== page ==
A thorough background allowed me to make a more skilled analysis Of the painting-poem allegations and how it affected me. In the beginning, I found it beneficial to analyze each piece individually. Burgher seems to depict typical peasant scenery in sixteenth century Belgium. The farmer in the forefront who is plowing his field on the rocky hillside appears to be the obvious subject. Meanwhile, a shepherd and a fisherman farther away also tend to their daily chores. It takes careful observation to even notice Circus; eventually, noticed a tiny pair of white legs thrashing around in the turquoise water.
If not for the straightforward title, many would likely overlook the most important aspect of the painting! The obscurity of the main character, who is obviously struggling just to stay alive, makes a forceful impact on an unsuspecting viewer. Using the painting as a guide, I was able to re-read the poem with more careful consideration of Addend’s intended meaning. The more times compared the painting to the poem, the more I extended my interpretations. Using free verse and a conversational tone, the author applies a psychological approach to Burgher’s painting.
Opening with generalizations and moving to specifics, the poem focuses on Circus’ fate in “Landscape” to verbally illustrate that individual human suffering is often viewed with apathy by Others. Combining images of suffering and tragedy with the ordinary images of everyday life suggests that individual tragedies are individual burdens, as our fellow man Often responds With indifference. The poem gives meaning to the cliche “Life goes on. ” Each time a person suffers a personal catastrophe, often abandoned and alone, there are Others Who continue with their daily lives with no regard to the suffering and pain of their fellow man.
The first stanza gives only a general depiction of the injustices of the world, perhaps spiritual, perhaps social. A subject is never specifically identified. Aden alludes to Burgher in the second line, but only generally, by mentioning the “Old Masters”. He begins the poem with indifference, much like that he criticizes: About suffering they were never wrong The Old Masters: how well they understood Its human position; how it takes place While someone else is eating or opening a window or just walking dully along At this point, the poem still had little meaning to me.
However, Aden specifically preferences “Landscape” in the first line of the second stanza, as an example of human reluctance to acknowledge or sympathize with suffering: In Burgher’s Circus, for instance: how everything turns away Quite leisurely from the disaster; the ploughman may Have heard the splash, the forsaken cry, But for him it not an important failure; It Vass this second stanza that prompted me to make a more comprehensive analysis of “Landscape”. This time, both favors of art had an impact on me. The central image of the painting and the main theme Of the poetry had both escaped me when I analyzed them separately.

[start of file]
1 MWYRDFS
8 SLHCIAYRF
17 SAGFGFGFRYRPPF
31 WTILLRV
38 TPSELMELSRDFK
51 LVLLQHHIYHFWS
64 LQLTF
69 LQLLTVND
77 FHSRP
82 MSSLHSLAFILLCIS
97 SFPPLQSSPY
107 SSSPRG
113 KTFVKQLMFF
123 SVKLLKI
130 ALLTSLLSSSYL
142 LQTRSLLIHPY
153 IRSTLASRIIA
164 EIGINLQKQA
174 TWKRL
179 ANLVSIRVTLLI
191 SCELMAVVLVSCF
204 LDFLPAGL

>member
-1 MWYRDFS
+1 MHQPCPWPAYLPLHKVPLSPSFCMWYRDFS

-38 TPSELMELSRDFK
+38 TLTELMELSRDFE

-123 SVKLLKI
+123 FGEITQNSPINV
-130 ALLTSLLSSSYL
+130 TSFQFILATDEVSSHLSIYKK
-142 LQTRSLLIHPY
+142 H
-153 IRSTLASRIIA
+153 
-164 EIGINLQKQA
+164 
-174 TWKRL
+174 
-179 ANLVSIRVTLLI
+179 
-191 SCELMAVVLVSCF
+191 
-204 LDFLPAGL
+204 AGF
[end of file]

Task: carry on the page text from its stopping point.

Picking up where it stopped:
However, shifting back and forth between the poem and the painting, serious issues began to weigh more heavily on my heart and conscious. The concrete images in the painting brought to life the emotions expressed in the poem. I felt disappointed in myself as realized that this poem was written about people just like me. I tried to attribute my immunity to such human suffering to the gloomy news reports that are so routine in today’s society. Yet, “Landscape” is almost 500 years old and the same indifference existed, perhaps even to a greater degree, in a time and place so efferent from here and now.
The irregular line length and erratic rhythm that underscore this poem distract readers from the rhymes “course”/”horse”) at the end of every line, The rhyming is so subtle that was not even aware of it when casually reading. The simplicity to the language doesn’t require careful reading, so it is natural to quickly read the words like prose, rather than poetry. With this irregular form Aden was reinforcing in yet another way his claim of habitual inattentiveness. After learning to unscrew the hidden connotations of both pieces, I began to understand that Aden didn’t merely translate the Burgher’s painting into words.
Nor do I think that was his intention. “Muse des Beaux Arts” demonstrates Addend’s dissatisfaction with the ways of the world, but also his resignation that the world will never change. However, the literary value of the poem is lost without a personal analysis of Burgher’s painting as a guide. NOTE: I found much of this interpretation on the internet.